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OT - image stabilizer & changing frame rates

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Paul DoughertyOT - image stabilizer & changing frame rates
by on Apr 6, 2015 at 12:50:24 am

I posted earlier about getting 7 interview files, each with a different frame rate (and all from the same session!). Ht Davis had a very good theory on why that would be (thanks!) He suggested that the image stabilizer on a camera might be responsible for the changing frame rates.

One particular file was so problematic (24.33) re. sync, it makes me ask this question… If a image stabilizer is doing this.. is it (can it) changing the frame-rate dynamically on the fly?

If so, no wonder it would drive editing software nuts! Nest is there software, a utility, a feature that could measure or monitor such a thing? Providing data or diagnostics?



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Ht DavisRe: OT - image stabilizer & changing frame rates
by on Apr 6, 2015 at 3:13:23 am

On camera, no. But in computer playback, try VLC and show the inspector, and frame rates.

Alternatively, let premiere pro show you where frames are dropped (it will detect them as they are marked in the original stream, and will show you them by color coding the preview render notifier bar).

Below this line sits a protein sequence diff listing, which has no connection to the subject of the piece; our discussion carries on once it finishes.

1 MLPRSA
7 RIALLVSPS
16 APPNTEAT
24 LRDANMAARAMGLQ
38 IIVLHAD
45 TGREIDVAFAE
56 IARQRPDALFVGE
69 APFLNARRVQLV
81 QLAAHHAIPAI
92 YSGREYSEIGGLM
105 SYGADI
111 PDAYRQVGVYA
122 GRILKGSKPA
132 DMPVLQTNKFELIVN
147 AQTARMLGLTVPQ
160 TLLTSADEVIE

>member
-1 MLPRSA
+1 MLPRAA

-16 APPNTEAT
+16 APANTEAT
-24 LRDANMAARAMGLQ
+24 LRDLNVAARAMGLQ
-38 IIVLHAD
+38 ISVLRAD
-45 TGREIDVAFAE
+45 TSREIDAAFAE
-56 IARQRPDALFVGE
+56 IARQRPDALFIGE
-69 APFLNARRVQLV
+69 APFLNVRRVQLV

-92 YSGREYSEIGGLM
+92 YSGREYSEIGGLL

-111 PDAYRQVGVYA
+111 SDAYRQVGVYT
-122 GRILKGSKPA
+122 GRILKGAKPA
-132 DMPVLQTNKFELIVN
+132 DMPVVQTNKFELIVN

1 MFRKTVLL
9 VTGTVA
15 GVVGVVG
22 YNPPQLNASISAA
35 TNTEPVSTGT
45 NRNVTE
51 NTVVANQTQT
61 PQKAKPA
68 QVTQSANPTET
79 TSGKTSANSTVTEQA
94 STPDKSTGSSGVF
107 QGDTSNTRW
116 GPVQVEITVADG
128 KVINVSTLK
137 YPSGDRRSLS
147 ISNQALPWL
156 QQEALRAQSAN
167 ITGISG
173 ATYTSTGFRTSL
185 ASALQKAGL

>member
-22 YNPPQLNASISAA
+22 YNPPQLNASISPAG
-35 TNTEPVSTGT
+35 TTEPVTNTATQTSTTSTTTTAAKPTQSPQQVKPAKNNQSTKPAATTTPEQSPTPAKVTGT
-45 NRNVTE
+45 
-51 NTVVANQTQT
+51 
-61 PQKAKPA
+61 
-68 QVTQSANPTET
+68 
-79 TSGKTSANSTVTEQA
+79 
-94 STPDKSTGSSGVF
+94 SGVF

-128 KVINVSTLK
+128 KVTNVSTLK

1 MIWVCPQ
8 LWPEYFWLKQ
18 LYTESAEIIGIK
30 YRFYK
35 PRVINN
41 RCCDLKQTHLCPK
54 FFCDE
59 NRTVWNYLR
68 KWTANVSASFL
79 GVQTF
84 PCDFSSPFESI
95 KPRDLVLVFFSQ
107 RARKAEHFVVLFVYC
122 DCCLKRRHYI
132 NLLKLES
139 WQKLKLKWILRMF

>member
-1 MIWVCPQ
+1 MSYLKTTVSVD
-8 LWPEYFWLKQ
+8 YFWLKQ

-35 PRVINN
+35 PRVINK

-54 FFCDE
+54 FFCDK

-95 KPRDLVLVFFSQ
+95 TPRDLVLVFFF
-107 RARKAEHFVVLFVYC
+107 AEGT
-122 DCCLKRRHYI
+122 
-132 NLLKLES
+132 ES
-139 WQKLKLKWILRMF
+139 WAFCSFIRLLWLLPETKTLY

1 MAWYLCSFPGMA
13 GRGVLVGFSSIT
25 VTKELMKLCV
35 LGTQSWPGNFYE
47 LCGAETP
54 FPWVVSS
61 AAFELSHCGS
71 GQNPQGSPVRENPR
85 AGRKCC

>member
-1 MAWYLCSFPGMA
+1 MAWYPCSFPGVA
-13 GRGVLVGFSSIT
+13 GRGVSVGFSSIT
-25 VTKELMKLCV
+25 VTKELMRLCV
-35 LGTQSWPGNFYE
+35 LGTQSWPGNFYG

Other than that, I haven't seen any direct utility that will detect it and do something about it (asking you if you want to blend the frames and output a new file). I simply accept that there are both technological and human factors that can create this problem; and I work around it by treating every video as suspect, even my own. I transcode every ingest.

Sync problems can also occur due to clock problems in cameras. SO to account for it, I always capture a mid-line audio source (something right in the middle of the whole scene if possible). It helps to have a single clock to rely on that oscillates at 48 or 96 thousand beats per second (any inconsistent beats are such a small increment that it's extremely improbable for any human to notice). Aligning by sound is more likely to find common points if your mid-line is double or triple the rate of your camera audio.

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Paul DoughertyRe: OT - image stabilizer & changing frame rates
by on Apr 6, 2015 at 3:27:28 pm

Thanks Ht, in VLC I don't see an "Inspector" in the window Media Information (same deal I guess) it does mention one frame being dropped.

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Ht DavisRe: OT - image stabilizer & changing frame rates
by on Apr 10, 2015 at 4:03:10 am

go to ame, and transcode, turn on "Use Frame Blending". This will fix the missing frame with a blended one.

ame or AME are Adobe Media Encoder

you can use any transcoder really; handbrake, compressor, ffmpeg, mpegstreamclip; it really doesn't matter. Just leave no setting on automatic. Set everything but the retiming. Any setting that says retiming should be avoided, left to 100%. The frame rate setting should be altered, and set to a definitive. Most will sense a frame drop and fix it, or have a setting for a Constant Frame Rate (do not confuse with CBR or constant bit rate, leave any of the Bit Rate settings on Variable Bit Rate).

Media encoder uses standard frame rate from the original video, but will conform it to a constant frame rate and fix any missing frames (1 or two over a few seconds), if you turn on frame blending and set your desired frame rate.

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